Tuesday, May 25, 2021

Native Annuals revisited

The ubiquitous black-eyed Susan, Rubeckia hirta,
can bloom in its first season from seed
but may persist for up to 3 years.

A little over 10 years ago I kicked off this blog with an introduction to the idea of using native annuals in the home landscape.  I thought it was time to revisit this theme and add a little more detail with a focus on native annuals and biennials that can be used in the Mid-Atlantic garden.

While there is a growing interest in native trees, shrubs and herbaceous perennials there are very few native annuals promoted for landscape use in native landscape designs.  This lack of focus is due in large part because the longer-lived species can be counted on year after year to uphold the integrity of the design.  When included in a design, conventional annuals are often used as temporary accent pieces, just to add interest or fill a gap in the permanent landscape. 

In general, many of the annuals used in designed landscapes and home gardening are of exotic origin and have been further improved horticulturally for maximum visual affect.  These plants and methods are not bad or evil; they are just a several steps away from what would be considered natural to a given area.  While beautiful, these plants lack local character, certainly on a regional, if not continental scale.  To the extent that they are different from the local flora, they may not provide the same ecological value, such as food and shelter for wildlife in the area, as native species do.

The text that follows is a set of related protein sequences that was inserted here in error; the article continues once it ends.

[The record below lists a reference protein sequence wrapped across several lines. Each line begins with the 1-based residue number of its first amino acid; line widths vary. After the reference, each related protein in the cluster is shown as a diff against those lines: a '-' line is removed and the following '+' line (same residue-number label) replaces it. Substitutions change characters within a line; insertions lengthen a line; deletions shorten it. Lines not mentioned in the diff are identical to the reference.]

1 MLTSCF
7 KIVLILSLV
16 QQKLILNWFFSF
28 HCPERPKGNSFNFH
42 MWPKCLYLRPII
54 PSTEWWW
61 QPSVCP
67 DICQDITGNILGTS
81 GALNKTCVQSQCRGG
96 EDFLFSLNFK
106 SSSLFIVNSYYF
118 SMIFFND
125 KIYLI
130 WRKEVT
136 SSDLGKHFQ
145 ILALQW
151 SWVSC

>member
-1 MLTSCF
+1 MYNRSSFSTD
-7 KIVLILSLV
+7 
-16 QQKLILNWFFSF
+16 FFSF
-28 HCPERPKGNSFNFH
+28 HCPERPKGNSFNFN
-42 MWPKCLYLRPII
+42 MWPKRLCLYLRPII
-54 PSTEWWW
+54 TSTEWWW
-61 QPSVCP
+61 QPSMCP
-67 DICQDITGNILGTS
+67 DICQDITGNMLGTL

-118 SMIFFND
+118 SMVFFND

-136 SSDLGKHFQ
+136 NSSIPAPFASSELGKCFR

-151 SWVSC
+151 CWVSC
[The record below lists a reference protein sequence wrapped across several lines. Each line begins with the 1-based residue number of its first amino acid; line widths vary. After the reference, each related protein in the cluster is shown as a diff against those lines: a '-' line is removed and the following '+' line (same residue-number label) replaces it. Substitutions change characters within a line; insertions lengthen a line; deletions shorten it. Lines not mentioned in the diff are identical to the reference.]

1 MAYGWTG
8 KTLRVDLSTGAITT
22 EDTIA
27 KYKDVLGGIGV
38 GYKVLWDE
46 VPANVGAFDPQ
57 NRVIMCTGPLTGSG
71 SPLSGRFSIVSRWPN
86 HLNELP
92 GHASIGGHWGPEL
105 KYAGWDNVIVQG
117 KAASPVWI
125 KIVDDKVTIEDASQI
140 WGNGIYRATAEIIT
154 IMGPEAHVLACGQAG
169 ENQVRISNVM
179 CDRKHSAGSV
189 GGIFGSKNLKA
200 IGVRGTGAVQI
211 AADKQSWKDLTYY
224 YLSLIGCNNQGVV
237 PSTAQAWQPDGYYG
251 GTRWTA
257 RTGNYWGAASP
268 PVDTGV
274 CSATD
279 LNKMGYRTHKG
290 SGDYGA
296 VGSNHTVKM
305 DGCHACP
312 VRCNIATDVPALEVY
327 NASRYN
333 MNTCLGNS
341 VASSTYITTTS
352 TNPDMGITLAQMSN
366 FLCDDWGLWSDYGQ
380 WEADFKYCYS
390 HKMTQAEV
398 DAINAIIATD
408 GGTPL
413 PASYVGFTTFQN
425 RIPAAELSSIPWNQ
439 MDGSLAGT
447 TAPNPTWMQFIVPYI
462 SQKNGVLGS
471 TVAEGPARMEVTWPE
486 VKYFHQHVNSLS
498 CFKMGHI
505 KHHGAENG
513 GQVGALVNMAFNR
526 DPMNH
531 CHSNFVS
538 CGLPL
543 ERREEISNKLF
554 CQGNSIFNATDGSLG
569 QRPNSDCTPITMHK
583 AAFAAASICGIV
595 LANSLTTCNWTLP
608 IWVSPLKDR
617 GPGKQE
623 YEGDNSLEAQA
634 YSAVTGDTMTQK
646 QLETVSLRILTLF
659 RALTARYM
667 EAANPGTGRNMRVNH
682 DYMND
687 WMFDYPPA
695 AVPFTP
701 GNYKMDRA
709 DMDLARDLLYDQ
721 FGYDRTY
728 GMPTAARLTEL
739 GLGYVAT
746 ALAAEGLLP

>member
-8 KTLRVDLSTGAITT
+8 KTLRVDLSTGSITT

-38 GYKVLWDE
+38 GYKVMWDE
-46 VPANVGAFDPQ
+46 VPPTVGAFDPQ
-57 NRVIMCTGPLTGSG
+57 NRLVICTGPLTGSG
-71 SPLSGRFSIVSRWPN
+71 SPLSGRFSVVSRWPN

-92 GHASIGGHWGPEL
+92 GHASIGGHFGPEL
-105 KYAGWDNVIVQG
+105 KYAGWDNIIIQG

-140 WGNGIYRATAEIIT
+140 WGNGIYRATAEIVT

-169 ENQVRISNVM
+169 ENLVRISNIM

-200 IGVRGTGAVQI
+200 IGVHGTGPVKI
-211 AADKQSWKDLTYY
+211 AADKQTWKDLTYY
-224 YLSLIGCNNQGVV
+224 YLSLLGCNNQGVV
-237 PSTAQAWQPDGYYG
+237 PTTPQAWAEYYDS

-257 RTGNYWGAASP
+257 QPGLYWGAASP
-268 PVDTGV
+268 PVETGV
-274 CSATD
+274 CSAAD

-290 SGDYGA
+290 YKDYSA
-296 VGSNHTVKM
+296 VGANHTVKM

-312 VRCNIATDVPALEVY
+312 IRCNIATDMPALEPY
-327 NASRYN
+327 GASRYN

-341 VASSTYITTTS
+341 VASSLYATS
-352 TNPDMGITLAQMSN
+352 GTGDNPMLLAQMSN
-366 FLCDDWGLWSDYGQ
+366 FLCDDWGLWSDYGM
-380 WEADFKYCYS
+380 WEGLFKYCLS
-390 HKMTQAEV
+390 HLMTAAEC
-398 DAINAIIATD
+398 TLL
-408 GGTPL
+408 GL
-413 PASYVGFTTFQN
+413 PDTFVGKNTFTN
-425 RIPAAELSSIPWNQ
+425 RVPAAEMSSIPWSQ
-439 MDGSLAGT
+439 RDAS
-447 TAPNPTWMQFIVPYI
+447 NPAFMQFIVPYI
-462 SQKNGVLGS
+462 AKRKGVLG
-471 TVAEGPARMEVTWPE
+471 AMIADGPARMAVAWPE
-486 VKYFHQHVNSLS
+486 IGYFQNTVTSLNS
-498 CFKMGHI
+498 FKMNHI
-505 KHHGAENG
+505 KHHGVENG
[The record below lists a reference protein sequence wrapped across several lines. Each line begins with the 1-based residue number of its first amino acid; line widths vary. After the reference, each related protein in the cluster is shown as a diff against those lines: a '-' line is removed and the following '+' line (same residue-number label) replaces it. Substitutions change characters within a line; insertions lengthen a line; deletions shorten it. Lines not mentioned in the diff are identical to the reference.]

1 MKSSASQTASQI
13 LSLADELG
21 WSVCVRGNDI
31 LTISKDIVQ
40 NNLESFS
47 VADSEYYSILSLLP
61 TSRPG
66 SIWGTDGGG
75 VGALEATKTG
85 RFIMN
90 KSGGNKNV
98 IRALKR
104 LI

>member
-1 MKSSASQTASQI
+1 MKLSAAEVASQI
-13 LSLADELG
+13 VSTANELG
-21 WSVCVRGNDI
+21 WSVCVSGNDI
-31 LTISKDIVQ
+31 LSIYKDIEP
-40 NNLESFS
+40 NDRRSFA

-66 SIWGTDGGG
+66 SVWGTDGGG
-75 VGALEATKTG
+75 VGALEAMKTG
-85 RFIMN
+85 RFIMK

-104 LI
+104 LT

In contrast, native annuals may function more as perennials.  Those that are adapted to the local environment will die back after a season or two, but they will maintain a presence in the garden, by reseeding, though not necessarily in the same location.   For some people, this may be a problem since the plants will move around, disrupting the design.  Others would consider this as a natural phenomenon and appreciate how plants are able to find their proper niche.  The ideal native annual could be considered as a plant that develops quickly with more flowers, a longer flowering cycle than perennials, and that reseeds but is not invasive.

Plant Selection for the Mid-Atlantic

To generate my initial list of Mid-Atlantic annuals and biennials I used the USDA Plants database.  This database contains a listing of all plants identified as growing wild in the United States.  It does not, however, distinguish whether the plants in a location are indigenous or have escaped cultivation. Using the 'Advanced Search' function I first selected North American native species. Then I selected NJ, PA, MD, WV and VA as my Mid-Atlantic States.  For duration I selected annual and biennial and I selected 'forb' for plant type.  This resulted in a list of over 700 taxa.  This list of plant names included some duplication since varieties and sub-species are listed in addition to the species.  This database has since been revised but you can get similar results for your region using its new “Characteristics Search” feature.  Alternatively you can use the Wildflower Center’s combination plant search function on their database, but there you would be doing one state at a time.